Knausgaard’s great predecessor here is the modern writer who explored the experience of time more deeply than any other: Marcel Proust. Knausgaard recalls that he not only read Proust’s In Search of Lost Time “but virtually imbibed it” (Knausgaard 2013: 29) and My Struggle bears the imprint of many passages from Proust. The influence is visible already in the basic form of the project. In Search of Lost Time devotes seven volumes, stretching over more than three thousand pages, to a man recollecting his life. My Struggle apparently follows the same model, devoting six volumes, also stretching over more than three thousand pages, to a man recollecting his life. While Knausgaard transforms the Proustian project in an important way—to which I will return—it is illuminating to dwell on what he learns from Proust. The protagonist Marcel is himself in the process of learning throughout In Search of Lost Time. From early childhood, he wants to become a writer, but he is plagued by doubts about his talent and not until the end does he discover what the subject of his book should be, namely, his own life. Rather than a transcendent topic of writing, which has always left Marcel’s imagination blank, it is “this life, the memories of its times of sadness, its times of joy” (Proust 2003: 208) that he comes to see as the basis for his book. “The greatness of true art,” he argues, “lies in rediscovering, grasping hold of, and making us recognize…this reality which we run a real risk of dying without having known, and which is quite simply our life” (204).
Accordingly, Marcel emphasizes that his work will be devoted to “the thing that ought to be most precious to us,” namely, “our true life, our reality as we have felt it” (459). This is why he can dwell on the experience of falling asleep for more than thirty pages, or seek to distill every nuance of an erotic touch, a flickering memory, an awakening sensation. Through the power of his prose, he wants to sharpen our perception and refine our senses. The aim is not to transport us to another life, but to make us genuinely experience the life we are already living. And as Marcel understands, to achieve this aim we must transform our relation to time. If habit tends to deaden and dull our experience, it is because it reduces the impact of time on our senses. Even though every day is different and there is no guarantee that there will be another one, habit makes us feel as though our life has been all the same and will continue indefinitely. Thus, when we get used to seeing something we love, we tend no longer to notice its details or marvel at its existence. Likewise, when we get used to living with someone we love, we run the risk of taking him or her for granted and no longer appreciating his or her unique qualities.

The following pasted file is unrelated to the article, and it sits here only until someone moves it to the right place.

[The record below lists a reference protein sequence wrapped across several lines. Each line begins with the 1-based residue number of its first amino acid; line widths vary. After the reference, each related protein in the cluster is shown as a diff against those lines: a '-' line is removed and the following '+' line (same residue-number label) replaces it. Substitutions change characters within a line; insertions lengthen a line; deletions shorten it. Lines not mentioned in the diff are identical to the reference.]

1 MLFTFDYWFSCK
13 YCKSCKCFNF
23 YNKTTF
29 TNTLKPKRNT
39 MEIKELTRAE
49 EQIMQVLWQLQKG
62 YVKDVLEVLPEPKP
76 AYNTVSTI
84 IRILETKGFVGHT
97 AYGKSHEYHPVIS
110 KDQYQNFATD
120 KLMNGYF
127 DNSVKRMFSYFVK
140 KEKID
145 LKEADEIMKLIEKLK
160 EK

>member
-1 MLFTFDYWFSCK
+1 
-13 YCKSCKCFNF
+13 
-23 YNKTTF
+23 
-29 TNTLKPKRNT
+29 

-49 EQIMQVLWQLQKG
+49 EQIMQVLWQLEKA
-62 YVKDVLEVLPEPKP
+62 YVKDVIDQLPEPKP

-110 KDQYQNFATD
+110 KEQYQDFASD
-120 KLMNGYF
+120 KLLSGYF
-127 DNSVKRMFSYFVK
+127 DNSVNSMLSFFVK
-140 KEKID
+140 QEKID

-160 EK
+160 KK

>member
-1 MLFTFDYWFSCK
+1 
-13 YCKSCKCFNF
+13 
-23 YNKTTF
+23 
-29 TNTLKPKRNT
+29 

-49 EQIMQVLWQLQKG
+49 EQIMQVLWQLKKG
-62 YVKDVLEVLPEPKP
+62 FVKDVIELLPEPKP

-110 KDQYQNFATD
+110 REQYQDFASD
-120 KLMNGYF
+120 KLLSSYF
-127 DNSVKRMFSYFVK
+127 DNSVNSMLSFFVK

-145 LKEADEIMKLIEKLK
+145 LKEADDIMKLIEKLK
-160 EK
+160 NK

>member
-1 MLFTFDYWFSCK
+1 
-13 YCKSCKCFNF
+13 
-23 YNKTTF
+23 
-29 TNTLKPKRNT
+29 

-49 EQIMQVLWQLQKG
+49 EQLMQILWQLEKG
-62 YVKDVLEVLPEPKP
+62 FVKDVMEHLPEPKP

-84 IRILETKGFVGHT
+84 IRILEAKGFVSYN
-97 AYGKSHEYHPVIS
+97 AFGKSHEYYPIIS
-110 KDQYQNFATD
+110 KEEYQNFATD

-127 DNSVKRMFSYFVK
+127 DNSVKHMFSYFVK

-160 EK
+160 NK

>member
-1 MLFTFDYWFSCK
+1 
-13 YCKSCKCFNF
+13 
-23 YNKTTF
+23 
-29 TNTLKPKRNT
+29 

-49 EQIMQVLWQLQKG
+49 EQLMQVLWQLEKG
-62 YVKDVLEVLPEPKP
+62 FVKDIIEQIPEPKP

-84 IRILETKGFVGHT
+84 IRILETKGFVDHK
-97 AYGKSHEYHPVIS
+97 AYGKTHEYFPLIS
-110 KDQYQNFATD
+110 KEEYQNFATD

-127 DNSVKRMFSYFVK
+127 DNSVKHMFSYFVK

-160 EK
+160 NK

The key to breaking habit, then, is to recall that we can lose what we love. Far from devaluing life, the dimension of loss is part of what makes it emerge as valuable. We may know that we are going to die, but the role of art is to make us feel what that means and thereby intensify our attachment to life. Accordingly, when Marcel comes to narrate his own life, he is all the more attentive to the impact and nuance of his past experiences. Even many events that were unremarkable or unhappy return with a luminous quality in his memory, since they appear as irreplaceable in the light of loss. The value of a past experience may thus be enhanced when it is infused with the pathos of being lost, just as the value of a current experience may be enhanced by the sense that it will be lost.
Yet Marcel pursues his insight only in relation to a distant past and not in relation to his ongoing life as he is writing. In Search of Lost Time ends with the revelation that leads Marcel to become an author and to write the book we have been reading. Nevertheless, we never learn under what circumstances Marcel is writing the seven volumes, how much time it takes, and what he is struggling with as he is trying to complete the book. To be clear, In Search of Lost Time is not Proust’s autobiography. It does not tell the story of Proust’s life but is the autobiography of the fictional character Marcel, who within the frame of the novel writes the story of his life. We know that Proust worked on In Search of Lost Time for more than thirteen years and was unable to finish the book before his death, struggling to enter revisions in the galley proofs up until the end. Within the frame of the novel, however, we do not get to witness an analogous struggle on the part of Marcel as the supposed author of the pages we are reading. Indeed, we have no sense of what his daily life is like as he is writing, or what happens to him during the years it takes to compose his autobiography. All his efforts are devoted to giving meaning and significance to his past, not to his ongoing life.